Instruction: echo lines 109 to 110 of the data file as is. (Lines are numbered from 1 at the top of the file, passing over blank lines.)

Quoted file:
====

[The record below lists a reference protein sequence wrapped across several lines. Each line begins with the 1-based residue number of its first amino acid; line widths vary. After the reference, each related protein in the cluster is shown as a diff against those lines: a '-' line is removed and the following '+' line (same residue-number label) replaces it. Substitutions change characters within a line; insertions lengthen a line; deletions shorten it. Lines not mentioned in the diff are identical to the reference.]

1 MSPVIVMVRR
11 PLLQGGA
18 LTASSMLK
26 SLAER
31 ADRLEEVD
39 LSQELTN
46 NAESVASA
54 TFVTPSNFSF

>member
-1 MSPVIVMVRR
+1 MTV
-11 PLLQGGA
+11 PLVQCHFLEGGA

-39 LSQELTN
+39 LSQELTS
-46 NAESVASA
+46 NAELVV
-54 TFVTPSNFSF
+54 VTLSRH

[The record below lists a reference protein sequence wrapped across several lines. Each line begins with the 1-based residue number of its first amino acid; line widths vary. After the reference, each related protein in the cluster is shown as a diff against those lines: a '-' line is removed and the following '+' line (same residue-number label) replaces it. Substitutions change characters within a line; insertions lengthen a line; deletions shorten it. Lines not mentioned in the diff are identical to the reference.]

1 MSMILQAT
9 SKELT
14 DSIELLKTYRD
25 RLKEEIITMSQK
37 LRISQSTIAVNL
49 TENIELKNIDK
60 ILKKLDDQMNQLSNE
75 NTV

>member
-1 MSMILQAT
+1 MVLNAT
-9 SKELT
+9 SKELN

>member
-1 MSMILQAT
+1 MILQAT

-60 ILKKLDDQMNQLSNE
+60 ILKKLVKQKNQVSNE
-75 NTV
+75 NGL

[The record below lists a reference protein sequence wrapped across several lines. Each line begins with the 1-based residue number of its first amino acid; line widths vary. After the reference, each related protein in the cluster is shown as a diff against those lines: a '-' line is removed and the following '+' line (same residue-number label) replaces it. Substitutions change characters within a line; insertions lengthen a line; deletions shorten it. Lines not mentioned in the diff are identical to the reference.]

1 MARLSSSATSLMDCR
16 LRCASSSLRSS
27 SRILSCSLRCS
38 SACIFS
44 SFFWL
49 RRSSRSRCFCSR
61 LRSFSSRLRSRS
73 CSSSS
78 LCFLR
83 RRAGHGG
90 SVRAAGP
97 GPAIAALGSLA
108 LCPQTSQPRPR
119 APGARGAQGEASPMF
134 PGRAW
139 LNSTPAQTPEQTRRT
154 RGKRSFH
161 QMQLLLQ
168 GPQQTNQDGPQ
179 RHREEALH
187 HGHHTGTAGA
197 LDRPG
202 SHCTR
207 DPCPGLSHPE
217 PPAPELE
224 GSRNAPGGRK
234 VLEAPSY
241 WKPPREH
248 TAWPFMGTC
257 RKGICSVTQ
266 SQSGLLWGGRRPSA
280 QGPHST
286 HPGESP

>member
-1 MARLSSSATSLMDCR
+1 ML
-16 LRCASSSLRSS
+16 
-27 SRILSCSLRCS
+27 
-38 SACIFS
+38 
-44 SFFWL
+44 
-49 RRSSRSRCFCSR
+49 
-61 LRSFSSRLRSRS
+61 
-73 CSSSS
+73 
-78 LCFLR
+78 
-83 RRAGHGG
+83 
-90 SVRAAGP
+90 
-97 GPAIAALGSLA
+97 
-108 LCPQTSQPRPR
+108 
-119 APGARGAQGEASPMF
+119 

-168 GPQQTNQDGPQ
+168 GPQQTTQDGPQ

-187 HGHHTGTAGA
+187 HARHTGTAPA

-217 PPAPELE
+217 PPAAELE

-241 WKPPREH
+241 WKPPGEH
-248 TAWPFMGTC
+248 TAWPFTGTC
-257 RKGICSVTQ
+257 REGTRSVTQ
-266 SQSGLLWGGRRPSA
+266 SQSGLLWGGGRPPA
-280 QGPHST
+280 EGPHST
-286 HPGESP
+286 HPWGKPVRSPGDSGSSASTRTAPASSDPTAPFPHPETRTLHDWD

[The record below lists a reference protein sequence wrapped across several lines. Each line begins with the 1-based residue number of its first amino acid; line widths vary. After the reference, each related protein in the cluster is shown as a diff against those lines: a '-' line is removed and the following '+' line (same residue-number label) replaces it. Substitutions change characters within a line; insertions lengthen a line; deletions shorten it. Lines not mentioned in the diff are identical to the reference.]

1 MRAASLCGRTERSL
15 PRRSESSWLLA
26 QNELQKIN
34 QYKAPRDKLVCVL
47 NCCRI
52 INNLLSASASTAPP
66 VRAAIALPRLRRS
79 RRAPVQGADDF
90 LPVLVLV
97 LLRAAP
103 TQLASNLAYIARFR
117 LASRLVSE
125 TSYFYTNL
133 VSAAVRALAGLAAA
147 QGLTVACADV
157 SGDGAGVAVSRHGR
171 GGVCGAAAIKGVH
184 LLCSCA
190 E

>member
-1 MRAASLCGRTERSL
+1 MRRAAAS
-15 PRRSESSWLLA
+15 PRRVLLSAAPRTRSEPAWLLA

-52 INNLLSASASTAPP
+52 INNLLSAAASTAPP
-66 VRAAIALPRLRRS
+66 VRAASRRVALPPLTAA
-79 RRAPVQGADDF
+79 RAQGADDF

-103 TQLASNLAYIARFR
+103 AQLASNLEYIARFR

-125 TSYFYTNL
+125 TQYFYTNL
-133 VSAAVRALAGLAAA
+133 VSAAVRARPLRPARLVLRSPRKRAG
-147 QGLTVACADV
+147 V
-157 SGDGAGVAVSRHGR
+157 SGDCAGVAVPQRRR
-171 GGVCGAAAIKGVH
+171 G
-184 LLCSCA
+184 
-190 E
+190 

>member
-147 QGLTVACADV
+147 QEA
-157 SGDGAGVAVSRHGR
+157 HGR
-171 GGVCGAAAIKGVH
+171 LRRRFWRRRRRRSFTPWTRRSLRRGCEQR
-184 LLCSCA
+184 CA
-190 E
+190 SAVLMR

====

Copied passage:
-217 PPAPELE
+217 PPAAELE